Prior to 2009 our audience was focused on just office managers.  The office managers were then responsible for training their staff.  Since we went to the all webinar format, we have expanded the positions we train to all office positions, both clerical and clinical as it relates to back office processes and systems.  This allowed us to train 2,947 individuals in 2009 and 4,091 in 2010, compared to 420 in 2008.   Another added benefit, the students can re-take any of the courses at any time to brush up on their skills or refresh themselves on a process not used often.  Cost is reduced as there are no travel expenses when training via webinar.

Q. What other advice do you have to present and future trainers?
Be positive, make it fun!  Always be looking for new, more inventive ways to convey the information you want to present.  People attending your classes can’t see you, they need to hear your enthusiasm.  Facilitate participation and encourage feedback.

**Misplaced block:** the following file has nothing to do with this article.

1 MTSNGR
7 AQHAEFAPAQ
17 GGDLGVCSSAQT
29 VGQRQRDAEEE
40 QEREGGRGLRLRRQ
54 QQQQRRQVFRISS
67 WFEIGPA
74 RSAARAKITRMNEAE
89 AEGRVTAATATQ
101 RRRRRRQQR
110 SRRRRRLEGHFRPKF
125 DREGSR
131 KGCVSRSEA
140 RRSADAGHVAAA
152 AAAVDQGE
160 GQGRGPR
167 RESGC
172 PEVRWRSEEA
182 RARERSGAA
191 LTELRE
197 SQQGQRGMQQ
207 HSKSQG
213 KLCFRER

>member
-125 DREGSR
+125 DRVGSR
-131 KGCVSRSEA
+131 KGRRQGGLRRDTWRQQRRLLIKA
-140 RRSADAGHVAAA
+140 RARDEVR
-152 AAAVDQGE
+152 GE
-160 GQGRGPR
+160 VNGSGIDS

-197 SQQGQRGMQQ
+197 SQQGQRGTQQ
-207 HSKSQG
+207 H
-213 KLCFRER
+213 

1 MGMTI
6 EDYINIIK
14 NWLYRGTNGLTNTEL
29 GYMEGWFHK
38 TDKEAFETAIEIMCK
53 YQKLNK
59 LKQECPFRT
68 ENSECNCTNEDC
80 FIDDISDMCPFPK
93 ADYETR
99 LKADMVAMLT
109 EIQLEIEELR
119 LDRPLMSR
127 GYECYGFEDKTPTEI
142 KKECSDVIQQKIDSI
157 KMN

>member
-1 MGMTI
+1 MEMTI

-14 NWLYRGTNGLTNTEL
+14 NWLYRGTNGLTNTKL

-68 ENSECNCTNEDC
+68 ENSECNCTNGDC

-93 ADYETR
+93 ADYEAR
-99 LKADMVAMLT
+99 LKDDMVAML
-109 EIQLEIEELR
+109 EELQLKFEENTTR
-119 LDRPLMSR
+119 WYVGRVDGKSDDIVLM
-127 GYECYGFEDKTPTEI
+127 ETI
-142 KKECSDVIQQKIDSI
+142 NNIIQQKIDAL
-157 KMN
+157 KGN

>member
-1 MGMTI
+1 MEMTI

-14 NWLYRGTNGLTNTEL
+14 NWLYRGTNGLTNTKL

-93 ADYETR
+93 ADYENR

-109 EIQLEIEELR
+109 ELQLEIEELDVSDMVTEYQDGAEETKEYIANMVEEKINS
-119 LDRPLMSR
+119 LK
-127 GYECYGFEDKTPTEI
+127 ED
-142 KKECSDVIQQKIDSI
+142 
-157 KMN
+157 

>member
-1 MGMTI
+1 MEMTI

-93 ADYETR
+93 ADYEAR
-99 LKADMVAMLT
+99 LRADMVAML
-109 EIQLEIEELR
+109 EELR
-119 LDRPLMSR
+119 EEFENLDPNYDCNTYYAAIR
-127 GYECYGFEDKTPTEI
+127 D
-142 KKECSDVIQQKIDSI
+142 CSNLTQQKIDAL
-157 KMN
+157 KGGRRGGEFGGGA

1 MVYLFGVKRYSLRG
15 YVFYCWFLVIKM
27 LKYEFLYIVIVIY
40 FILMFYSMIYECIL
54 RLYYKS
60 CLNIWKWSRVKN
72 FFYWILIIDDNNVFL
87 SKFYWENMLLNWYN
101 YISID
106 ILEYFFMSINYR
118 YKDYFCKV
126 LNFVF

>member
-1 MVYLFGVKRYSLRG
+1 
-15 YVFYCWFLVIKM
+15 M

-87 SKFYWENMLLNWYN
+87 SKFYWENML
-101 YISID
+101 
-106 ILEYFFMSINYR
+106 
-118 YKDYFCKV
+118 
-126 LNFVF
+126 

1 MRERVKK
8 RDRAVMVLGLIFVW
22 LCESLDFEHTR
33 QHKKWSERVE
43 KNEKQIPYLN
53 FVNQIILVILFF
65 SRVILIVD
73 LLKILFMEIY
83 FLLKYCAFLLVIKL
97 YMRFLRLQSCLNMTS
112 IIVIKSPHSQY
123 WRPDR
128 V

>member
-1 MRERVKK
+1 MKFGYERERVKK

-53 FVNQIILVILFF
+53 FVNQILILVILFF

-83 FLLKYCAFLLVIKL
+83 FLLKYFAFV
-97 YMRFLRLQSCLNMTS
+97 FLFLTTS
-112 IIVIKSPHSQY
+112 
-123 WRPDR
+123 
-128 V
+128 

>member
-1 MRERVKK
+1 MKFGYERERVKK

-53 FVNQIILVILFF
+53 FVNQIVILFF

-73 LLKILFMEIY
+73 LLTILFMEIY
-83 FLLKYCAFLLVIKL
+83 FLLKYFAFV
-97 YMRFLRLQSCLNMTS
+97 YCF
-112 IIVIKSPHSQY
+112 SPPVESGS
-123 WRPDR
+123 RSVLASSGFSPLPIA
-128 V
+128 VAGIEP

Maestro eLearning is a customer service company in the business of creating custom online training courses. They’re collaborating with industry professionals to deliver more value in their series “Trainer Talks.”  If you would like to participate in an interview, contact

John Hunter on the World Peace Game — TED March 2011 — my thanks to Mr. Joseph and Mrs. Kate Byerwalter for this great presentation


TED Talks -- John Hunter presents the World Peace Game -- March 2011

About this talk
John Hunter puts all the problems of the world on a 4’x5′ plywood board — and lets his 4th-graders solve them. At TED2011, he explains how his World Peace Game engages schoolkids, and why the complex lessons it teaches — spontaneous, and always surprising — go further than classroom lectures can.

About John Hunter
Teacher and musician John Hunter is the inventor of the World Peace Game (and the star of the new doc “World Peace and Other 4th-Grade Achievements”).



A hugely powerful vision: A potent addition to our learning ecosystems of the future


Daniel Christian: